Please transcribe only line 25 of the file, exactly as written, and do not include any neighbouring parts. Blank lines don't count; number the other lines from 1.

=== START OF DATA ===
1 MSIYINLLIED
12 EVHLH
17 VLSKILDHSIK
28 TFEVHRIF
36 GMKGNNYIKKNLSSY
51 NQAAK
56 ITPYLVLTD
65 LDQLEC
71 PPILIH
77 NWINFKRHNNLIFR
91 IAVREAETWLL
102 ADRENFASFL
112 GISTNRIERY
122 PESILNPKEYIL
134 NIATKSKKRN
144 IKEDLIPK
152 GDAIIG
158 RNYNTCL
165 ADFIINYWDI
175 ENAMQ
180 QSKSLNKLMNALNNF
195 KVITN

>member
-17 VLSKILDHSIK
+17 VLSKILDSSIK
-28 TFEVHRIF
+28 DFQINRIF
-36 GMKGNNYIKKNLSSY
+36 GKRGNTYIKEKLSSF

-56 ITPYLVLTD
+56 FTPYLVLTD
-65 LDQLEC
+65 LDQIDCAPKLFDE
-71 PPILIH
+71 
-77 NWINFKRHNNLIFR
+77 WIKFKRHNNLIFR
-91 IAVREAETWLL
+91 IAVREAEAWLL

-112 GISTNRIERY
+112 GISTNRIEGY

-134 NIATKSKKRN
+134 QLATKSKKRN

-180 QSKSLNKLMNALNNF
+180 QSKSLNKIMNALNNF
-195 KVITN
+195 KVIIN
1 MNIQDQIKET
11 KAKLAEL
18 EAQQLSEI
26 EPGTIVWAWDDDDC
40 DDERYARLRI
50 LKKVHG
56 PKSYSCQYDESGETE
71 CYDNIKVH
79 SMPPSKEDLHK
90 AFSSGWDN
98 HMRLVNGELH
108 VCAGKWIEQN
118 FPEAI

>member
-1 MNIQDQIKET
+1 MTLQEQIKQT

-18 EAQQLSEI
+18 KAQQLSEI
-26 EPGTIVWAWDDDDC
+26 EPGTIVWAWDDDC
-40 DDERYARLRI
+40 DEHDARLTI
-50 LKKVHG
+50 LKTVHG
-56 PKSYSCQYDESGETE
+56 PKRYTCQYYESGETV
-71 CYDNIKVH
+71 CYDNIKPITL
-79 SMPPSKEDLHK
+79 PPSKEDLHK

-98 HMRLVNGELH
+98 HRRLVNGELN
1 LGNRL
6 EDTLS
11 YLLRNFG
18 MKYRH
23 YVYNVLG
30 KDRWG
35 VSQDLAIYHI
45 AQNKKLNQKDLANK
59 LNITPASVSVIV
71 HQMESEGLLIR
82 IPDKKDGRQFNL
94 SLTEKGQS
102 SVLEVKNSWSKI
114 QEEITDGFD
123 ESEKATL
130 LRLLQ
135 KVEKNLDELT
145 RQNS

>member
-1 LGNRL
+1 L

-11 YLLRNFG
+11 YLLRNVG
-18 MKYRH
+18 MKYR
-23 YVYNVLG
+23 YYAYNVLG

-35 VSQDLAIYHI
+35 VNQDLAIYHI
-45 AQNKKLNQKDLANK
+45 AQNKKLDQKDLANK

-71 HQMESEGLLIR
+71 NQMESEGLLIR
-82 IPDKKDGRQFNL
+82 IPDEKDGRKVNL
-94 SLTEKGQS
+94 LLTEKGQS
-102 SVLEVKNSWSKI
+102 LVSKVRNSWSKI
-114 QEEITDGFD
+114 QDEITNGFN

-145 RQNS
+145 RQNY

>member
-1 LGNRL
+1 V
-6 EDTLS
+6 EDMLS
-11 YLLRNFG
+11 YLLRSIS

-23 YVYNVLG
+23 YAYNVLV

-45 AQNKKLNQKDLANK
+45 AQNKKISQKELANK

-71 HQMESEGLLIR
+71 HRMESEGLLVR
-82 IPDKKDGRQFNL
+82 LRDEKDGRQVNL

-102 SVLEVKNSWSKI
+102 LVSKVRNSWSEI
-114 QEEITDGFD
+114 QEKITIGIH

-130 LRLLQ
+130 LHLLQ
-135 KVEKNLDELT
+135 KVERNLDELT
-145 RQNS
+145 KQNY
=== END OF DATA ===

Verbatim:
+17 VLSKILDSSIK